Hundreds in Silicon Valley advocate for public education

The 19th annual Sacramento Bus Trip for Education took off on Wednesday, when a group of nearly 250 students, teachers and public education advocates from Santa Clara County took a free trip to the state capitol. 

Throughout the day, they had the chance to meet with state legislators face-to-face and ask some of the questions they have about education in California.

The buses left San Jose around 6:30 a.m. 

This is an annual trip, but it hasn't been held in-person since 2019 because of the coronavirus pandemic.

"I think COVID has really put local schools to the test," said Michael Tsai, a Milpitas school board member. 

Many education issues have been exacerbated by the pandemic, and the advocates taking advantage of this trip want to make sure state leaders address them.

"The state has money. We just have to make sure that state money is being applied to the best and highest use at the local level. For me, I think that means high quality online education, making sure everyone is safe. I think there’s work to do in upgrading our HVAC systems, making sure all the air that teachers and staff are breathing in is always going to be clean and purified, amongst other priorities," said Tsai.

Some attendees know exactly what issues they want to advocate for.

"I think one of the most prominent issues for education in California is the digital divide, which is the tech access gap between the rich and the poor. And since low income students, especially during the pandemic, didn’t have access to devices, internet, broadband, etc., then they weren’t able to get as high quality of an education," said Ayush Agerwal.

Agerwal, a high school junior, started the non-profit, Closing the Divide – taking old devices, getting them refurbished and donating them to low-income families.

"With the release of every new iPhone you throw your old one away, and it ends up in a landfill, pollutes the environment, does nobody good," said Agerwal.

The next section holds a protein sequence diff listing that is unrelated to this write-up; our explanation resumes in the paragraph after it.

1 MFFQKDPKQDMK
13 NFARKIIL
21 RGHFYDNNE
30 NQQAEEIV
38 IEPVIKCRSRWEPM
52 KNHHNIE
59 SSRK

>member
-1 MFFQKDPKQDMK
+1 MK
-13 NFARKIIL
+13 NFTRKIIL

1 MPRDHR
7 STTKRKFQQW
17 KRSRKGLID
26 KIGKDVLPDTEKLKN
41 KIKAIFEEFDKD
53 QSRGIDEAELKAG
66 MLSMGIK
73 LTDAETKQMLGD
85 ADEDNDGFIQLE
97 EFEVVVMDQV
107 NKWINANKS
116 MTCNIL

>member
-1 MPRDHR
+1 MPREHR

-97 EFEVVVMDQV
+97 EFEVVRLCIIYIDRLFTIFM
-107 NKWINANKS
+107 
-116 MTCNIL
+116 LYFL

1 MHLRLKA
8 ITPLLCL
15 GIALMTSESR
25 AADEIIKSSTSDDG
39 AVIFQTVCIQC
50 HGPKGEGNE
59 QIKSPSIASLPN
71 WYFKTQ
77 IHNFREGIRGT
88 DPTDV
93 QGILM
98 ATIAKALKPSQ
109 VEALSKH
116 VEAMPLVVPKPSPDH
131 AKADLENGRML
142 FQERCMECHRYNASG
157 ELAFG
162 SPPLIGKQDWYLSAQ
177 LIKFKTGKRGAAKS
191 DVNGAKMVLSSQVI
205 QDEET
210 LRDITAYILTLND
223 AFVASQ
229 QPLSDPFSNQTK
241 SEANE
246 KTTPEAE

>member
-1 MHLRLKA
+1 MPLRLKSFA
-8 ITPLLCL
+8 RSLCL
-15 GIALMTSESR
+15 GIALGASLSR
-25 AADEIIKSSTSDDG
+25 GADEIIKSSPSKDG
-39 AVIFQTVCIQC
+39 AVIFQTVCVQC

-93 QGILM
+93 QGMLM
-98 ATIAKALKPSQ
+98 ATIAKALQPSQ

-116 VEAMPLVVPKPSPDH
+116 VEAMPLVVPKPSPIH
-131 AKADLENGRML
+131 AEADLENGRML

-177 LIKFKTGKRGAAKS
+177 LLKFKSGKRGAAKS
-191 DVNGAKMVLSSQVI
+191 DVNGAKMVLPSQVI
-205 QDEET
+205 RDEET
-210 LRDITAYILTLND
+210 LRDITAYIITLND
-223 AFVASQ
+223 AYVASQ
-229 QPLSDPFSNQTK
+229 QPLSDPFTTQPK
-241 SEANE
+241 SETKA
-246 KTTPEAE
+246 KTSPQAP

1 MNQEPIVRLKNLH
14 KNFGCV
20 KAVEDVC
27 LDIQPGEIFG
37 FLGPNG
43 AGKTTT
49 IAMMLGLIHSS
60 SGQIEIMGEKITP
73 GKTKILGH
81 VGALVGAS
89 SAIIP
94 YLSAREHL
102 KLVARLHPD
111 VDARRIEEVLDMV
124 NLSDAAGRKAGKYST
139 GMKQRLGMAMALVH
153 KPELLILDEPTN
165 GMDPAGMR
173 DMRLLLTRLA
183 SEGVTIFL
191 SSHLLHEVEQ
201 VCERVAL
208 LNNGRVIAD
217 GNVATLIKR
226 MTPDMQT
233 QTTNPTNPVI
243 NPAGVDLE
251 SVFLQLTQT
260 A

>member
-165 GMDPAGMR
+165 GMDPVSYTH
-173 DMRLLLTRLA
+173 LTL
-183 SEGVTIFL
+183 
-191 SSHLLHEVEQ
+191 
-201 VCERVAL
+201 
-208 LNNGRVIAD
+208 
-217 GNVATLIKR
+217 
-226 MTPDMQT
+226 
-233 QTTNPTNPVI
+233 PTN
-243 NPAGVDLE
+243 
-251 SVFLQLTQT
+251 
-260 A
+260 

Closing the Divide has donated more than 700 devices, but Agerwal knows more can be done. He's taking advantage of this Sacramento bus trip to advocate for more resolutions at a state level.

Other young students said they want to get a better understanding of state government.

"I see what’s going on with Ukraine, Russia, and a lot of the topics that are going on at the present time and I'm just worried how does it affect us, and what can we do as young adults? Even though we’re young, we’re the next generation so might as well help in whatever way we can," said West Valley college student Loriann Ho.

The trip, hosted by Senator Dave Cortese, is a day full of face-to-face meetings with decision makers. 

"We have about 12 speakers ranging from state assembly members to state senators from all over the Bay Area, as well as different parts of California. We have representatives from the department of finance and the governor’s office, as well as the head of public education department," said Roy Tongilava, a district field representative for Senator Cortese.

The goal is to have attendees bring what they learn at the capitol back to Silicon Valley.

"I want to see how we can help people in the community much more than we have been doing," said Ravi Pathak, president of the Rotary Club of San Jose.